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Oracle Contributes Enhancements To Linux Community


Continuing to deliver on its commitment to enhance Linux for all users, Oracle today announced new projects and code contributions designed to augment the enterprise-class capabilities of Linux. These contributions are further proof of Oracle’s dedication to helping ensure enterprises’ success with Linux.
A result of on-going work with the Linux community and strategic partners, Oracle has spearheaded enhancements including: development of a new file system designed for superior scaling; porting the popular Yet another Setup Tool (YaST) to Oracle® Enterprise Linux and the fully compatible Red Hat Enterprise Linux; open sourcing tools to streamline testing, collaborating on an interface for comprehensive data integrity and developing a new asynchronous I/O interface to reduce complexity. These contributions are available under appropriate open source licenses.

“One of greatest assets of the Linux operating system is the Linux and open source communities -- which are directly responsible for the success that Linux has had in the market,” said Al Gillen, research vice president System Software, IDC. “With contributions from individuals and from the vendor community alike, Linux continues grow and evolve as an enterprise-class platform for data center deployments.”

“Oracle continues to strengthen its involvement in the Linux community by providing enhancements that facilitate the development and deployment of enterprise Linux solutions,” said Wim Coekaerts, vice president, Linux Engineering, Oracle. “By developing enhanced capabilities and contributing code, our Linux engineering team continues to make the Linux experience better for all.”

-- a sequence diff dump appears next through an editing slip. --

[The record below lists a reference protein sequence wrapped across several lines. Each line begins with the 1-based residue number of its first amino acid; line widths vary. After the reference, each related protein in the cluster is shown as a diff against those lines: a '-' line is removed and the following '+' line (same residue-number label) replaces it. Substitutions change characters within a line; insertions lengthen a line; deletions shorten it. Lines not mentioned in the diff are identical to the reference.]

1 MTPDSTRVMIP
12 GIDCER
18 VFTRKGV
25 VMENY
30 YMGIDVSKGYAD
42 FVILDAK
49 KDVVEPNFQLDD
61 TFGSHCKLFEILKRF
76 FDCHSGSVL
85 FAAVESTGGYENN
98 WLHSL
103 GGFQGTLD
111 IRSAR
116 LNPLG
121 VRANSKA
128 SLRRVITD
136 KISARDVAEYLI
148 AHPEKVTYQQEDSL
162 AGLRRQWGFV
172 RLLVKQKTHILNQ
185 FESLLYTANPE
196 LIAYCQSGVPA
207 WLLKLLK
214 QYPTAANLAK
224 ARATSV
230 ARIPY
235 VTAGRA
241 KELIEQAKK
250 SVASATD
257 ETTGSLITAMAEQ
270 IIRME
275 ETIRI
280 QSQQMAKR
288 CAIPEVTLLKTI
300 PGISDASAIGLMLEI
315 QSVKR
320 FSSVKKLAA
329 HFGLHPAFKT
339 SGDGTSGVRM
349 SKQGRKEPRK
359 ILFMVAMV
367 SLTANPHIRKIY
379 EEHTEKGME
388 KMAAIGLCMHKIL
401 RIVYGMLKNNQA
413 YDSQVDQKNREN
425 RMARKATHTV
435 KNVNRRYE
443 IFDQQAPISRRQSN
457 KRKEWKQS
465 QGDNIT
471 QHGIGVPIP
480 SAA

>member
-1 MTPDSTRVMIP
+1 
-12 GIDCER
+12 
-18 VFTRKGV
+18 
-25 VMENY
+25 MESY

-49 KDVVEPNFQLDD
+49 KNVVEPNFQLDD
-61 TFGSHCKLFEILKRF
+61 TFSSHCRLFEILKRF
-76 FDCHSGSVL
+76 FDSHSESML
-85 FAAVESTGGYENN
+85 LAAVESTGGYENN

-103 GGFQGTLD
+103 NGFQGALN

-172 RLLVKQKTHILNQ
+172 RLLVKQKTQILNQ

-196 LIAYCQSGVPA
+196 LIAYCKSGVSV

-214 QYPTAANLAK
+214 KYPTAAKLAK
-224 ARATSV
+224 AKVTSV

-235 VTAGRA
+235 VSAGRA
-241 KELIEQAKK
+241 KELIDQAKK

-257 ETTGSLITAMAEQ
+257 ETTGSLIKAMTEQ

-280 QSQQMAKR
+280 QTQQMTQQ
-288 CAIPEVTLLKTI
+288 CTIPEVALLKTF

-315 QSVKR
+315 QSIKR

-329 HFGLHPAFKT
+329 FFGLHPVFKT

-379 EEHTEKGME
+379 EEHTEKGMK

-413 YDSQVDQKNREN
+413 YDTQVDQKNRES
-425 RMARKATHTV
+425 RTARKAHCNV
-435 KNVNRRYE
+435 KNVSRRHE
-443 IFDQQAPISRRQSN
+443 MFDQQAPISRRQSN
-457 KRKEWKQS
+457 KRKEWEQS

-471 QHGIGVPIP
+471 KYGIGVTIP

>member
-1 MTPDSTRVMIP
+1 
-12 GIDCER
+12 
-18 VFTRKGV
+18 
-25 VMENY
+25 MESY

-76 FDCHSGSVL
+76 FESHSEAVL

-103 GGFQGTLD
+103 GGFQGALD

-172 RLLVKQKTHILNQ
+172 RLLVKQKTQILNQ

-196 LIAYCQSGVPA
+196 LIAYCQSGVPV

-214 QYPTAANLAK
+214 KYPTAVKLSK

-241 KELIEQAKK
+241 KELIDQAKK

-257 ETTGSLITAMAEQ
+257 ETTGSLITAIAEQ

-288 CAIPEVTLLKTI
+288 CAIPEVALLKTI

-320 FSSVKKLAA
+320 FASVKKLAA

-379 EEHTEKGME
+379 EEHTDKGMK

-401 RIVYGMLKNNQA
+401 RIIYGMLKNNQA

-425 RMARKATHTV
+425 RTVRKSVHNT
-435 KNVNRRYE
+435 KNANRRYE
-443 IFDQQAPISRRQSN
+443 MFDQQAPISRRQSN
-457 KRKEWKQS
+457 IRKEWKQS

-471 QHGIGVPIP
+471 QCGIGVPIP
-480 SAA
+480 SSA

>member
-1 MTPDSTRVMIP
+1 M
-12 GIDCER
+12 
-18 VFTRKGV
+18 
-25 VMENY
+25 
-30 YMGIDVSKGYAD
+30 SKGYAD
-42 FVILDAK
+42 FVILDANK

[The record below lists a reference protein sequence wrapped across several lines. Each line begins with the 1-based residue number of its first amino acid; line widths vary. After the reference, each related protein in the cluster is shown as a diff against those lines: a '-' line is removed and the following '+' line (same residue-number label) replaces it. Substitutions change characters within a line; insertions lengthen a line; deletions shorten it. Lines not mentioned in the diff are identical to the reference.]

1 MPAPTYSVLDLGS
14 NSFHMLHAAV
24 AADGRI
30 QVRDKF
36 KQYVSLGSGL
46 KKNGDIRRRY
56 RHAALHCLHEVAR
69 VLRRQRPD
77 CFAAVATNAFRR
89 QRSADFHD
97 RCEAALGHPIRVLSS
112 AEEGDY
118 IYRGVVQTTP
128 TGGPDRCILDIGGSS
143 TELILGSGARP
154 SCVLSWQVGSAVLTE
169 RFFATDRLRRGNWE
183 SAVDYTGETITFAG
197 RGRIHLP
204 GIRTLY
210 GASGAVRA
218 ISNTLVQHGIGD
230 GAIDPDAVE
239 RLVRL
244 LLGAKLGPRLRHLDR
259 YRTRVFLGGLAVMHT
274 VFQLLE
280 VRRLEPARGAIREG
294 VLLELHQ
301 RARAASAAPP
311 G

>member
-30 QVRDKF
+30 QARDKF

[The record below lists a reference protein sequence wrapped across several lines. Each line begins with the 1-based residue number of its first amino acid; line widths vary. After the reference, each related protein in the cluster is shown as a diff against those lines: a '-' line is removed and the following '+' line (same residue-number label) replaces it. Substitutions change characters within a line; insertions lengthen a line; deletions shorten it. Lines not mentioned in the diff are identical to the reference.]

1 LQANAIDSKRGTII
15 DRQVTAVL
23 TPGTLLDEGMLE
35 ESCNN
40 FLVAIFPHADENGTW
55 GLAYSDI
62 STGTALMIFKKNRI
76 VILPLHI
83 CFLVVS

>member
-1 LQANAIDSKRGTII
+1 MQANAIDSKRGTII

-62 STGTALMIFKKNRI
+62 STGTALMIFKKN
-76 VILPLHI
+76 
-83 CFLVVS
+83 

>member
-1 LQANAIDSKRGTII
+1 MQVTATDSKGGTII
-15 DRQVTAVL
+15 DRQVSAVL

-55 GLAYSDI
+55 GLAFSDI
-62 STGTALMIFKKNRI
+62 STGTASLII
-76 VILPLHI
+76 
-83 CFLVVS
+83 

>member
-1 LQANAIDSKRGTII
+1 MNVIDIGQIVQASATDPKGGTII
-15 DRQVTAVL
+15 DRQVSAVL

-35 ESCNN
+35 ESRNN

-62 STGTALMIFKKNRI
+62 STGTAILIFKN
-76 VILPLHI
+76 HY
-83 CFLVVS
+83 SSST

File System Addresses Increased Scaling Requirements of Data Centers
Adding to the wealth of Linux file systems and its prior contribution of the Oracle Cluster File System (OCSF2), Oracle’s Chris Mason has developed the Btrfs file system. The Btrfs file system is designed to address the expanding scalability requirements of large storage subsystems, common in today’s data centers. Btrfs will allow enhanced scalability and simplified management for large storage configurations, while also adding flexible snapshotting, fast incremental backups and other features missing from Linux today. An alpha release of the Btrfs file system is available under the GPL license at:

Popular System Management Tool Available for Oracle Enterprise Linux
Oracle has ported the popular system management tool YaST to Oracle Enterprise Linux and the compatible Red Hat Enterprise Linux (RHEL). Now available under GPL, this code can be freely accessed by anyone. Originally developed and made available under GPL by Novell, YaST has been used with openSUSE and Novell’s SUSE Linux Enterprise Server (SLES) to enable these Linux users to easily install and configure system software, hardware and networks. By contributing YaST for Oracle Enterprise Linux and RHEL code, Oracle is helping to improve Linux for all users. Oracle Unbreakable Linux support customers have access to the YaST functionality integrated with the Oracle Management Pack for Linux, thereby gaining a fully supported, easy to use, feature-rich system management environment for their Linux servers.

Oracle Linux Test Kit Automates and Streamlines Testing